Why visibility and permissions are key to Kubernetes security
Kubernetes (k8s) is a critical infrastructure platform that can help streamline your development and operations. As with any technology layer this complex, there are areas that need specific focus.
Security is definitely one of those and a topic I dove into recently with Dave Trader, Field CISO at Presidio.
A recent survey from Canonical found that 64% of the teams adopting Kubernetes are trying to improve “maintenance, monitoring, and automation.”
That same report quotes Kelsey Hightower, Principle Engineer, Google Cloud on the drive for streamlining the developer and operations experience. One particular line in that quote stood out to me, “A lot of people like the fact that many decisions are just built into K8s, such as logging, monitoring and load balancing.”
The value those built in decisions and infrastructure consolidation deliver to your team is massive. Kubernetes allows you to modernize your development process and focus your operational efforts.
Kubernetes Biggest Challenge
Using that initial stat as a frame, I asked Dave what he sees as the biggest challenge with Kubernetes is in customer environments. Immediately, Dave called out the lack of visibility. I was surprised given the survey and modern approach k8s delivers when it comes to operations. He responded, “…you need to have that visibility as a baseline. And once you have that, then you can have elevated conversations around orchestration.” Therein lies the key.
To get the most out of Kubernetes, you need clear visibility and observability of what’s happening in your environment.
The Basics Of Securing Kubernetes
Before we dive into the more advanced topics and strategies around k8s, make sure you have a strong foundation.
That starts with the excellent project documentation. Specifically, with the “Securing a Cluster” section of the administration tasks guide. This section of the docs walks you through the basics of authentication, encrypting network traffic, restricting workloads and users, and more.
After you’ve researched and implemented the basics, you should work through the available security tutorials.
Dave was right. Visibility is critical to the success of your Kubernetes environment. That starts with the logs of the actions taken in and by your clusters. Monitoring and analyzing these logs for abnormal and undesired behavior can direct your security response and fine tune your security practice.
One of the items to look for specifically in the logs is use of various permissions as users and systems with too many permissions are extremely common in any environment.
In an environment as nuanced as k8s, implementing the principle of least privilege is a constant challenge.
Too Many Permissions
In our discussion, Dave made a great point about elevated permissions, “You should have break glass detection…”
What exactly is “break glass detection?”
A break glass account is one that grants elevated privileges for a short amount of time. They are usually used in an emergency situation when the standard processes or people aren’t available to the team.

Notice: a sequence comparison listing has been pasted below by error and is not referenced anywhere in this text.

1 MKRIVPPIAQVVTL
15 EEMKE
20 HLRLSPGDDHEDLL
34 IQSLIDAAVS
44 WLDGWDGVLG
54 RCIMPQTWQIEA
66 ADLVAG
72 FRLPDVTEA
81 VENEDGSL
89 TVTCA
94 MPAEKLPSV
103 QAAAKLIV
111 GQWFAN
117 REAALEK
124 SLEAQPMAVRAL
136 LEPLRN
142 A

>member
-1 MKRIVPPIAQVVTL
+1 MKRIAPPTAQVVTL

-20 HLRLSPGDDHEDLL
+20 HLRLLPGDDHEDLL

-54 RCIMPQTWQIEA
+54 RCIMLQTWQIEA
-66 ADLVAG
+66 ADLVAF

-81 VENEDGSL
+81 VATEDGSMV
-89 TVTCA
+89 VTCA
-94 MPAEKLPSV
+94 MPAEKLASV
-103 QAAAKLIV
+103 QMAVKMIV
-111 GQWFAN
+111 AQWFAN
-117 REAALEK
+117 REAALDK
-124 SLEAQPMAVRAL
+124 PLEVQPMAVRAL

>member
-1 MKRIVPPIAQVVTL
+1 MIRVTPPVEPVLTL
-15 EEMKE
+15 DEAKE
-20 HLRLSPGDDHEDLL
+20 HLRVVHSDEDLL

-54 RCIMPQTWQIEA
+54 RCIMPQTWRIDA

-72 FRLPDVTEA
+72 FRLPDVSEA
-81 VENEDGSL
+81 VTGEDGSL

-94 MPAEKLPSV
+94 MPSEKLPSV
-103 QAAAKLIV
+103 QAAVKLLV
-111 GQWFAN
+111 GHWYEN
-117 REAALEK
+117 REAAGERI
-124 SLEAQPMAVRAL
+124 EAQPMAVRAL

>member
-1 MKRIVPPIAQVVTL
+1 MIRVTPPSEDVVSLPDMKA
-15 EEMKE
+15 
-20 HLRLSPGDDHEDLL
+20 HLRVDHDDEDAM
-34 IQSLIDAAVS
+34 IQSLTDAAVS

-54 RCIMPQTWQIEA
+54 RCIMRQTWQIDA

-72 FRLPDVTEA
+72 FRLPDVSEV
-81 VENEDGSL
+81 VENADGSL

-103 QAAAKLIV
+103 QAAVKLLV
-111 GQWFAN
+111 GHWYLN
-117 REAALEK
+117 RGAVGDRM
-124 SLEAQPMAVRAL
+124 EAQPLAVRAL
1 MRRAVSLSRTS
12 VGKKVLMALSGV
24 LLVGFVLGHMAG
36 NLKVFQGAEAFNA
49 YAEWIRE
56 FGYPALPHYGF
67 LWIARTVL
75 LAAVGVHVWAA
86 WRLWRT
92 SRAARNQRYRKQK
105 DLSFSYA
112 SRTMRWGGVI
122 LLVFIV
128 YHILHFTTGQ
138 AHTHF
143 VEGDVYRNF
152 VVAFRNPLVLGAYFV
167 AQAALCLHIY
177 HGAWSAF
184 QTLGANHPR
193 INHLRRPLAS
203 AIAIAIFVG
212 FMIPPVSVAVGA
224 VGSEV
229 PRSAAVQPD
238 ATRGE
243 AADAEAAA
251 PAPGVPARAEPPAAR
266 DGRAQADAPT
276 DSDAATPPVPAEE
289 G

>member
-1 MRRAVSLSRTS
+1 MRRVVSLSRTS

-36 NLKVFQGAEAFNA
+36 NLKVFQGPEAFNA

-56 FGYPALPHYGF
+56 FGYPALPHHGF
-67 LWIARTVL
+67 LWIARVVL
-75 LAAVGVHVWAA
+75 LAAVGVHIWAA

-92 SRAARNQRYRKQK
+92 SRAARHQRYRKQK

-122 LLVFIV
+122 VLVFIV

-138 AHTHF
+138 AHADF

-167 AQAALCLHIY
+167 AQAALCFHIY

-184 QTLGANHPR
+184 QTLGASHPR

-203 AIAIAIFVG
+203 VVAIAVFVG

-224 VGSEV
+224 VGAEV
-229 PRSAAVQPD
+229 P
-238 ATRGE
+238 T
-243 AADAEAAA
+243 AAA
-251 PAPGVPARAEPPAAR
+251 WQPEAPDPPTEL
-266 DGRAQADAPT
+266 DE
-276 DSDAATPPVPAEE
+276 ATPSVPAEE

Detecting when this happens is extremely important. It should be during an incident response but if it isn’t, the team is either about to start working an incident response or kick one off.
This is not an everyday occurrence.
The use of a break glass account is a bit of an edge case. Far more common are teams of developers with far too many permissions in your clusters. The application of permissions can be complicated and frequent mistakes often lead to the “just give me full permissions” solution.
Knowing what permissions are in use and who is using them will help you get those authorization grants under control.
So far this post has highlighted some areas of concern for maintenance and monitoring. These areas need to be addressed before you can really start to take advantage of automation…the third reason that people move to Kubernetes.
There are a lot of early wins with basic automation to be had dealing with the visibility and permissions challenges. But to move your security practice forward, you’ll want to leverage more advanced automations.
When you get to that point, the areas that could be of interested early on are:
Validating a container meets your standards and best practices before if gets deployed to production
Automating a response to specific actions of interest, like storing secrets
Making sure that all logging is enabled (including with your CSP if you’re using a managed service) and centralized
Dave said it best in our conversation, “If we would apply the best in [the] fundamentals that we’ve learned from coming up through the industry. We can secure these environments.”
Start with visibility– it’s the key to security success.
From there, move on to permissions. Kubernetes is a dynamic environment and permissions can be complicated. That’s a challenging combination so you need a strategy to continuously address it.
Finally, look for opportunities to automate everyday tasks and more advanced security ones. Kubernetes is extremely flexible and automating your workflows and environment can help unlock the platform’s power.
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